Multi-Objective Optimization of Urban Water Resource Systems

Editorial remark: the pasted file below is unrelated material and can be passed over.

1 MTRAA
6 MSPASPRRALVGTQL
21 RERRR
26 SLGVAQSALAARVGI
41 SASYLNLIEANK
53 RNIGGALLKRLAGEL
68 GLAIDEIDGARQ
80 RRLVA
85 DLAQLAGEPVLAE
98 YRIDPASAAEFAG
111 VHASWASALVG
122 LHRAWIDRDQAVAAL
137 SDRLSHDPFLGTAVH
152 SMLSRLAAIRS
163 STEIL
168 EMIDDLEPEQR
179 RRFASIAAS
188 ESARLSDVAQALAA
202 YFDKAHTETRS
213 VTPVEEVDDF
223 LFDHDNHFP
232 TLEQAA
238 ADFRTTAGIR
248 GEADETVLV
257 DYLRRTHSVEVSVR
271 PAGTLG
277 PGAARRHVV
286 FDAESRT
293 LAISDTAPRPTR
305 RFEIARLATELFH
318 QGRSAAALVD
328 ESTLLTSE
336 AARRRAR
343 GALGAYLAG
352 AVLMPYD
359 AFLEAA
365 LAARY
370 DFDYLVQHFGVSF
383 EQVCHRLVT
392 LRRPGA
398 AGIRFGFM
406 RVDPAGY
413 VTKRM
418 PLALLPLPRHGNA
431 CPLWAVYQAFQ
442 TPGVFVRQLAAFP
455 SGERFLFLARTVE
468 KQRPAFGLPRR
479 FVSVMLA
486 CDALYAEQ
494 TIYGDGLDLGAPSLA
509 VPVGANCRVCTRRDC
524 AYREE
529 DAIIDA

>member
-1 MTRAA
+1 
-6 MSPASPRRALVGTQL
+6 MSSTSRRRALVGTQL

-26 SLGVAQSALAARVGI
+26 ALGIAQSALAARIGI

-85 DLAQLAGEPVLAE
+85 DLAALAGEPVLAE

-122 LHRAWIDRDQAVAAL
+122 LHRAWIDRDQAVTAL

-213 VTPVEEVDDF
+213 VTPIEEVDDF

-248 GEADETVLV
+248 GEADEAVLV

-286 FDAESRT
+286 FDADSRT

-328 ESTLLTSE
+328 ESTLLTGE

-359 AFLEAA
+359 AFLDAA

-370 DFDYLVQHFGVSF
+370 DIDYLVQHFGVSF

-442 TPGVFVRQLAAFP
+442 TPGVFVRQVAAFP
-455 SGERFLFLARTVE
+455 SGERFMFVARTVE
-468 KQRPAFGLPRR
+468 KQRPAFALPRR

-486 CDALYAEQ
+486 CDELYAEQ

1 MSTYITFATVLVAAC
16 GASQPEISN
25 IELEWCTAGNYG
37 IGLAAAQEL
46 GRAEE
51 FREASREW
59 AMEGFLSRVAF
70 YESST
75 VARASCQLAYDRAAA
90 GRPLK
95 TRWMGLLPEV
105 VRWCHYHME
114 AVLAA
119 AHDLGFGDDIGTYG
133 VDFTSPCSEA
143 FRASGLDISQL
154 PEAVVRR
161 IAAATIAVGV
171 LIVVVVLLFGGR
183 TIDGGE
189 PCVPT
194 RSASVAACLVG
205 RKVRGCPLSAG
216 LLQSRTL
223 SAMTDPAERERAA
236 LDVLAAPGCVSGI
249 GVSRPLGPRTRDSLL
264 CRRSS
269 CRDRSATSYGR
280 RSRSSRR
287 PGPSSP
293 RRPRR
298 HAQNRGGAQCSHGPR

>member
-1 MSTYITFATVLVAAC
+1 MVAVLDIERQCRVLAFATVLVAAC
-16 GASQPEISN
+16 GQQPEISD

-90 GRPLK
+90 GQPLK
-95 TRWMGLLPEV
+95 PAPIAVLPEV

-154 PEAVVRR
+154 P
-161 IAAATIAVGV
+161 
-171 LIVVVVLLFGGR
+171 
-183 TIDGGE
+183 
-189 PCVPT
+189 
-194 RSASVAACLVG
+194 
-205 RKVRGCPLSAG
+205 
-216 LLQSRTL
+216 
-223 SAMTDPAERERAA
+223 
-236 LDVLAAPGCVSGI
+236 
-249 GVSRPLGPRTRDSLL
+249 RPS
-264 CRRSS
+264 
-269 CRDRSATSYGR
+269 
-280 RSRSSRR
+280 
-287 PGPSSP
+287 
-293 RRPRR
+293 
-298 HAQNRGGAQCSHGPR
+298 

The provision of a water supply that is secure in the face of severe drought is a primary objective for urban water agencies – “running out of water” is not a viable option for a large city. However, there are other objectives that conflict with the primary one – these include minimizing costs and environmental impacts. A major challenge facing decision makers in the urban water sector is dealing with the trade-offs between these conflicting objectives. Multi-objective optimization methods have the potential to identify the optimal trade-offs between the competing objectives. The principal aim of this thesis is to address the shortcomings in existing multi-objective optimization applications to produce methods of greater practical relevance to urban water resource management. Review of past studies identified three practically significant shortcomings. Focusing exclusively on either long-term (or infrastructure) options or on short-term options such as operation rules may lead to sub-optimal solutions. The use of short climate forcing data time series in simulation models to evaluate drought security can produce solutions that make the system highly vulnerable to severe drought. Finally, the setting of a priori environmental constraints may hide trade-offs between environmental, economic and security factors that are of considerable interest to decision makers. These shortcomings are addressed by a new multi-objective methodology that exploits the ability of evolutionary algorithms to handle complex objective functions and simulation models. The principal novelty is the explicit treatment of drought security. A case study based on the headworks system for Australia’s largest city, Sydney, demonstrates the practical significance of these shortcomings and, importantly, the ability of the new approach to deal with these shortcomings in a practicable manner. In the face of urban population growth and the accompanying growth in water demand, the performance of the urban water resource system is expected to deteriorate over time. This will result in the need to intervene and adapt the system to the changing conditions. The scheduling capacity expansion problem seeks to identify the optimal schedule for the changes to the system. In past studies, this problem has been largely tackled by minimizing the total present worth of capital, operational and rationing costs. A significant drawback of minimizing the total present worth cost is that it is likely to produce solutions that lead to more severe and frequent rationing in the future. Such a solution is likely to be socially unacceptable. A multi-objective formulation for the scheduling capacity expansion problem is developed to overcome this shortcoming while addressing the need to explicitly deal with drought security and jointly optimize operating and infrastructure decisions. The formulation enables the trade-off between cost and equity (the equal sharing of the burden of restrictions over the planning horizon) to be explored. A case study based on the headworks system for Australia’s capital city, Canberra, demonstrates the advantages of the new approach. The optimization of urban water resource systems requires running simulation models tens of thousands of times. Given that simulation run times can range from less than a minute to thirty or more minutes, it is important to use a multi-objective optimization method which converges with the least number of evaluations (or simulations). To address this need, a detailed assessment is conducted of three benchmark multi-objective optimization methods and three newly developed methods based on ant colony optimization using case studies based on the Canberra and Sydney systems. No one method emerges as superior, although two of the six methods are identified as inferior.